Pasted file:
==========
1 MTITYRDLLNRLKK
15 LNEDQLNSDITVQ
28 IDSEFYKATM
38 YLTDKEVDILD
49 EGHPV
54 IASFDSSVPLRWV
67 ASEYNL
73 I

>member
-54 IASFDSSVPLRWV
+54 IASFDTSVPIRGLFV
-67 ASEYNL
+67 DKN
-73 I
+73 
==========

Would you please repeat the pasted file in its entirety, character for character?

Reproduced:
1 MTITYRDLLNRLKK
15 LNEDQLNSDITVQ
28 IDSEFYKATM
38 YLTDKEVDILD
49 EGHPV
54 IASFDSSVPLRWV
67 ASEYNL
73 I

>member
-54 IASFDSSVPLRWV
+54 IASFDTSVPIRGLFV
-67 ASEYNL
+67 DKN
-73 I
+73 